James Mitchell recently had this experience after he posted a video of himself calling his granny to ask if she would vote yes in the recent marriage referendum. Mitchell posts weekly videos on his channel, James Mitchell TV, in which he discusses “whatever is on his mind”.
With nearly 11 million subscribers, it is no surprise that Jack has long sat at the top of the list as Ireland’s biggest ‘YouTuber’.
“Sh**e Irish girls say” and, “Sh**e Irish mammies say” – Clisare (main image, centre) has set a certain standard for female Irish comedy.
These are more commonly known as the ‘two Irish lads that watch stuff’ and sarcastically comment on it. It’s like Gogglebox for YouTube clips, but they sometimes do street vox pops.
The comedy trio is made up of Sean Finegan, Conor McKenna and Sean Flanagan aka Foil Arms & Hog, an Irish sketch group that performs on TV, radio, the stage and YouTube. They broadcast a new video every Thursday on YouTube. Some of their more successful sketches include ‘How to Speak Dublin’, ‘A Kerryman gives Directions’ and ‘The Ryanair Song’.
With nearly two million YouTube subscribers, ‘The Gaming Terroriser’ is one to watch. Good production values also.
With over 5.2 million subscribers, this YouTube sensation has one of the most engaged audiences we’ve seen.
A mix of business and pleasure from one of Ireland’s top actresses. Huberman uses her Instagram account to take random pics of her day-to-day life as well as promoting her sponsorship deals or disclosing her new acting roles. (Amy’s husband also featured in our recent Rugby XV of entrepreneurs).
Roz Purcell is a model turned nutritionist who has written cookbooks. She cooks and promotes her books on Instagram. She also promotes fashion brands and the modeling shoots she attends.
The Irish man who won ‘the best job in the world’ in the Australian Outback.
Paul Howard’s fictional characters have over 200,000 followers on Twitter between them. He uses the main characters in his books (over one million copies sold) to keep in touch with his fan base and promote his other work.
The man behind the Maximum Media family (Joe.ie, Her.ie, The Capital B) has a media firm with access to over 700,000 followers. Social media was instrumental to McGarry’s business growth, back in the good old days when social media wasn’t ‘pay to play’.
The former One Direction star has over 28.5 million followers on Twitter, the highest number in Ireland. The Mullingar man uses his Twitter page to promote his music, tour dates, and personal endorsements. He is thought to be worth over €75 million.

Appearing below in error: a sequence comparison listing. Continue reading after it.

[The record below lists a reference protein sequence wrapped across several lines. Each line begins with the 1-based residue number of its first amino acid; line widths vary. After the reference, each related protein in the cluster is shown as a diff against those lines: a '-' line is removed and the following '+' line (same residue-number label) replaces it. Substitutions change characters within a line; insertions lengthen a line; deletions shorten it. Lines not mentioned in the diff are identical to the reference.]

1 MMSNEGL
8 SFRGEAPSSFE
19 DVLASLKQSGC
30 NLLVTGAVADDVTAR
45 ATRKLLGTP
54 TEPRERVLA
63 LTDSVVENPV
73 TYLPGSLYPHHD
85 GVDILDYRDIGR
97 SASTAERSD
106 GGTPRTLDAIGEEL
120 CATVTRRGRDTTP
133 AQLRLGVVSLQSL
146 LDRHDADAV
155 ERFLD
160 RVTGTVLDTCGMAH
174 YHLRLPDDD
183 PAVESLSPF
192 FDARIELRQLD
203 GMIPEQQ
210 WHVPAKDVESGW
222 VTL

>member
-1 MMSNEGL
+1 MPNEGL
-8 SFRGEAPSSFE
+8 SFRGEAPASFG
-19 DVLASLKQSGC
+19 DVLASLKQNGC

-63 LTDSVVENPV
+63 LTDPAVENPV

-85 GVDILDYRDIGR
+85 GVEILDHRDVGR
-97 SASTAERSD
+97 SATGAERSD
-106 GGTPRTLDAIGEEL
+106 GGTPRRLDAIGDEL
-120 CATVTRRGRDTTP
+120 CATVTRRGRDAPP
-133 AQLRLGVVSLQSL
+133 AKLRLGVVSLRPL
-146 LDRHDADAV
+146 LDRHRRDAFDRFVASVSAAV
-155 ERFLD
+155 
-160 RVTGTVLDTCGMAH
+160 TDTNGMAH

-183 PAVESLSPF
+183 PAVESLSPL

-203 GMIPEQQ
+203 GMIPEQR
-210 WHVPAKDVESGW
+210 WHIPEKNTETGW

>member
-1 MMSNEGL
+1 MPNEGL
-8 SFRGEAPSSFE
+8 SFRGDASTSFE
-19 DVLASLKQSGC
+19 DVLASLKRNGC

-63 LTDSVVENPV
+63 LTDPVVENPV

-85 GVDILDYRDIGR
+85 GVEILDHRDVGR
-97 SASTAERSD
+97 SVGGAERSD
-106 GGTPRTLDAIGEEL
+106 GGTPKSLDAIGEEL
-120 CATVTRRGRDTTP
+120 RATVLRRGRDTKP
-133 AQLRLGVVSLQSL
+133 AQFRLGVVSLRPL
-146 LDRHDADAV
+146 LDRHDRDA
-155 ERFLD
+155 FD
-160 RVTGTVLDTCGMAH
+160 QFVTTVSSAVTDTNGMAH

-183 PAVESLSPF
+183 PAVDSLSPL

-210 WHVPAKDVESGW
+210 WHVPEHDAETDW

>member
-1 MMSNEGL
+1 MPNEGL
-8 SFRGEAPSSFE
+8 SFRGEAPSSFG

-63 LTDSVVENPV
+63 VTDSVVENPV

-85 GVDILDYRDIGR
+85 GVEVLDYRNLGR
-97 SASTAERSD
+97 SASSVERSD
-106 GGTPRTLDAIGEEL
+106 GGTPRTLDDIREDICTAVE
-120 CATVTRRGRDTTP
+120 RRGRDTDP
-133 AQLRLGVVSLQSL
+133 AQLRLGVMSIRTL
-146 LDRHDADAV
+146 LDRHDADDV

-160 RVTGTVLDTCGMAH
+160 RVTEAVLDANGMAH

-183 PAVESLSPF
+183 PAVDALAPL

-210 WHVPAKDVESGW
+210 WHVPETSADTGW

The sometimes ‘controversial’ co-founder of Simply Zesty and the man in charge of the Lovin’ Group, ‘Harbo’ has built his career using social media since 2011. The Lovin’ Group has over 300,000 followers on Twitter.
Ireland’s most followed female personality, O’Callaghan has 131,000 followers on Twitter and will often promote her shows as well as her charity work.
O’Regan describes himself as the “author of three Irish Mammies books, and Pure Bolloxology, a columnist for the Irish Examiner, BBC World, RTE Radio 1, The Farmer’s Journal and a stand-up comedian”. O’Regan uses his various Twitter accounts to promote his material to over 240,000 followers.
The man behind Waterford Whispers News, the most satirical website in Ireland (if not Europe), uses Facebook to promote his hilarious stories. Williamson left his bar manager job in November 2014 and is now working full-time in his publishing company.
How did the Irish bookmaker make €180 million in profit last year? Social media played a massive part. Paddy Power has a base of over 1.5 million on Facebook. Constant content around sports and gambling as well as continuous innovation around new product launches, ‘Paddy’ leads the way on Facebook in Ireland.
A comedy sketch artist worth a gander. With nearly 330,000 likes, Rory’s on a roll. One of our favourites is entitled ‘The lad who refuses to go to Australia’. Classic.
The two hilarious artists and social philosophers from Limerick have built a community of over 410,000. They promote their upcoming gigs, provide commentary on social issues and important random memes and are Ireland’s most followed comedy act on Facebook.
The people behind SHEology whose websites include MummyPages, SHEsamazing, and MagicMum. The wife and husband team have over 1.3 million followers on Facebook combined and their media company employs over 35 people.
The founder of the website College Times, White has built a Facebook community of nearly 400,000. White also co-founded Youth Nation which was nominated for IBYE’s Best Young Established Business for Dublin City Centre, and IBYE’s Best Young Established Business for Dublin County.
List compiled by Barry Walsh.